This game is set in Renaissance era Italy, so the mystical beast feels rather out of place. This isn’t the only time that the creature makes an appearance, either. In Assassin’s Creed 4, the Kraken is seen destroying a shark outside an abandoned ship. This location makes much more sense as the game features more pirate-like themes, still the fact that this hard to ignore creature is barely discussed or featured doesn’t help it’s case.
11. Animal Crossing & Harvest Moon The community game Animal Crossing features villages where the players live with anthropomorphic animals and carry out various tasks like building items and decorating locations. The games have been known to be quite obsessive for players thanks to open-ended game play and the community interaction. In the game, however, if you watch the TV at 3:33 am a small dark alien appears and suggests that it is watching you. In media, 3:33 am is often associated with evil, the spirit world, extraterrestrial abduction and more.
Though the scenes are always short and relatively harmless, it’s still unsettling for what is supposed to be a childrens game. In Harvest Moon, a game very similar to Animal Crossing, something similar happens with the TV. However, in this case it occurs at 4:44 am and instead of a little alien stalking you, you see the number 4 repeated over and over again in both English and Japanese lettering.
In Japanese culture the time 4:44 am holds the same meaning as 3:33 am for American culture. Additionally, the number 4 is meant to symbolize death. A very morbid warning for such a light hearted game. 10. Half Life 2: The Standard Zombie The Half-Life series began in the late 1990’s and features various mutants or zombie-like creatures. The Standard Zombie is the most common creature or monster in the game series and it involves a standard Headcrab attaching to a victim’s brain and taking over their nervous system to essentially control their body.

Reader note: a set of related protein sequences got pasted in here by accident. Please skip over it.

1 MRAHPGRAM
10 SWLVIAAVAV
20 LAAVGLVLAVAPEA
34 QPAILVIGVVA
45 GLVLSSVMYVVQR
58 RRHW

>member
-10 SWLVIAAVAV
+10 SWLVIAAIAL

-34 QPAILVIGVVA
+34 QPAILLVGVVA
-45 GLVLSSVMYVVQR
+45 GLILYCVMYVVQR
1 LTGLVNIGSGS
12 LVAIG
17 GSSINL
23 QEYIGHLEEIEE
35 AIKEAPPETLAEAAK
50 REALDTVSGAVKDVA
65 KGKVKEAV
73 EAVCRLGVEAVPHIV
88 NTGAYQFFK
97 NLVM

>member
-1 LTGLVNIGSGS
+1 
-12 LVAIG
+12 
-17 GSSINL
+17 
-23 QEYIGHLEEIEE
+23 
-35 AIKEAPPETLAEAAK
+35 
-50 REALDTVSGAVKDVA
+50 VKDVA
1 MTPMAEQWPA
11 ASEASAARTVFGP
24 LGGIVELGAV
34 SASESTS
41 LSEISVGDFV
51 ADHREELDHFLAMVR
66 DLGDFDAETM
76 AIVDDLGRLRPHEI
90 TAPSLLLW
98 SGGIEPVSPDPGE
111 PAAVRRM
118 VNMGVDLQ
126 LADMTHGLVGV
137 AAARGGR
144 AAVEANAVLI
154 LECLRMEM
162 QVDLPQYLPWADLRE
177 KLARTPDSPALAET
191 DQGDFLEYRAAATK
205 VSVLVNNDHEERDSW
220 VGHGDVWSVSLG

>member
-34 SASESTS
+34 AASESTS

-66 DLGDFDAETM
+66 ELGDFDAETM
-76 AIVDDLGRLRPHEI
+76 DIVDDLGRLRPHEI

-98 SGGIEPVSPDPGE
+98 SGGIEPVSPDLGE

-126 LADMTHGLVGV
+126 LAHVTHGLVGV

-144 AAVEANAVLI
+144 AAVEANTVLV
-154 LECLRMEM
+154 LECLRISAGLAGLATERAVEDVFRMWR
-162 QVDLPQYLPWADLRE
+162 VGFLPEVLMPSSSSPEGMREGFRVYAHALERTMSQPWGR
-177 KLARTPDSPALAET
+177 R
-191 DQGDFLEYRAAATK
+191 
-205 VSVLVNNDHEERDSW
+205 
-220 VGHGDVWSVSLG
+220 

The zombie’s are already a sore sight being grotesque and only partially human. However, to make them even worse they constantly create guttural noises of despair that sound uncomfortably human. Specifically when you set one on fire, their screams almost sound like words.
Apparently a lot of players agreed with this notion because it was eventually discovered and shared by many that this dialogue was actual human speech reversed. When edited to play forward, the zombie’s scream in pain “Help. God help me”, which makes the idea of these poor victims even more tough to get through.
Many players obviously see them as mindless enemies but playing this human voice with the action gives a “real life” aspect that many were not prepared for. 9. Ratman Dens Doug Rattman is a character from the game series Portal. Rattman began as an Aperture Science employee. After some conflict he eventually came to live in the Test Chambers and maintenance rooms of the facilities as his sanity quickly deteriorated.